President Donald Trump is now nearing the end of his lengthy Asia tour. After visiting Japan, South Korea, and China in rapid succession, on Friday and Saturday (Nov. 10, 11) he was in Vietnam, where he attended the Asia-Pacific Economic Cooperation summit (APEC), a state banquet, and bilateral meetings. On Sunday, he heads for the Philippines, the last destination on the tour. While Asia’s known for its remarkable cuisine, Trump has sampled little of it, often sticking to much more familiar foods. Here’s a wrap of what he’s been eating so far:
Japan: A taste of America
On Sunday, Nov. 5, Trump arrived in Japan, his first stop on his Asia visit. Unlike his predecessor Barack Obama, who went to the triple Michelin-starred sushi restaurant documented in the film Jiro Dreams of Sushi with Japanese prime minister Shinzo Abe in 2014, Trump stuck to the familiar.
He had a burger made of US Angus beef brought in from a small Tokyo outfit—Munch’s Burger Shack—for his first lunch with Abe before the two golfed at a country club. Still, at least the choice was a step up from eating a McDonald’s burger. The Japanese outlet became a hit after Trump’s visit. Days after the American president’s meal of a burger with Colby Jack cheese, the burger was sold out by early afternoon.
On Sunday night, Abe hosted Trump at the high-end teppanyaki grill restaurant Ginza Ukai-Tei, where the two had Wagyu beef cooked at the table and scallops. The meal led to a surge in the restaurant’s parent company’s stocks.
— 安倍晋三 (@AbeShinzo) November 5, 2017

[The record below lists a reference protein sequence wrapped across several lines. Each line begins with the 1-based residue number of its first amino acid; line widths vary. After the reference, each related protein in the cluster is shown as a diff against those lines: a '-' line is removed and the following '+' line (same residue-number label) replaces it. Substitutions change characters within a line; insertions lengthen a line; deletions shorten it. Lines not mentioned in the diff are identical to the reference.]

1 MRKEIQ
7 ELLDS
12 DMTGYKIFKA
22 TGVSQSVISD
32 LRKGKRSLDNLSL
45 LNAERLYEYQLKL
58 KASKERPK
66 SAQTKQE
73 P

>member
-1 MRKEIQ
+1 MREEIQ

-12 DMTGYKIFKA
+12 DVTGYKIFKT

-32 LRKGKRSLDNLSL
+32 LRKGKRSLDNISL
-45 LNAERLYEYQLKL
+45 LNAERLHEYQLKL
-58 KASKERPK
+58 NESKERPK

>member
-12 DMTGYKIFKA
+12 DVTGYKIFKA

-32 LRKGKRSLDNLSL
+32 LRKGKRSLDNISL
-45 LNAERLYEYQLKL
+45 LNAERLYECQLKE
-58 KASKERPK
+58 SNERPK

On Monday, Trump and his team had a working lunch with Abe and his cabinet, where they ate salad, teriyaki chicken, and vanilla ice cream. That night, Abe held a state dinner at the Akasaka Palace, one of Japan’s official guesthouses, which featured a more traditional meal. The Washington Post reported the menu included an appetizer of grilled fish marinated with miso paste, rolled omelet, duck and onion on skewer, and burdock rolled in Wagyu beef slices, followed by a steamed egg custard with matsutake mushroom and a lobster salad and more beef.
Yesterday’s working lunch at the State Guest House. pic.twitter.com/4srkdPIyDn— KONO Taro (@konotaromp) November 7, 2017
South Korea: A taste of conflict
Compared to Japan, Trump’s time in South Korea was shorter, although South Korea did make good use of it. On Nov. 7, Trump had lunch with US and South Korea troops at Camp Humphreys, where they had Tex Mex. In the afternoon, South Korean president Moon Jae-in and his wife had tea with Trump (paywall) at the presidential palace Blue House.
The culinary high point of the trip came at Tuesday’s dinner, which included soybean soup, grilled beef ribs made with a special 360-year-old soy sauce, grilled fish, and grilled prawn. The prawn was not just any prawn, but a diplomatically loaded one—fished from contested waters between Japan and South Korea off the island of Dokdo. Also present at the dinner was a woman who had been forced to work as a sex slave for Japanese troops during World War II. Both of these sparked protests from Japanese diplomats (paywall).
Like the Japanese burger, the prawn has found new popularity thanks to its moment in the limelight.
We all saw this coming- a South Korean fisherman who provided "Dokdo shrimps" for Trump's state dinner has been flooded with orders, with sales surging over 500% since Tuesday (KOR) https://t.co/r0gQfpVed0 pic.twitter.com/RwacuNVZAC— Hawon Jung (@allyjung) November 10, 2017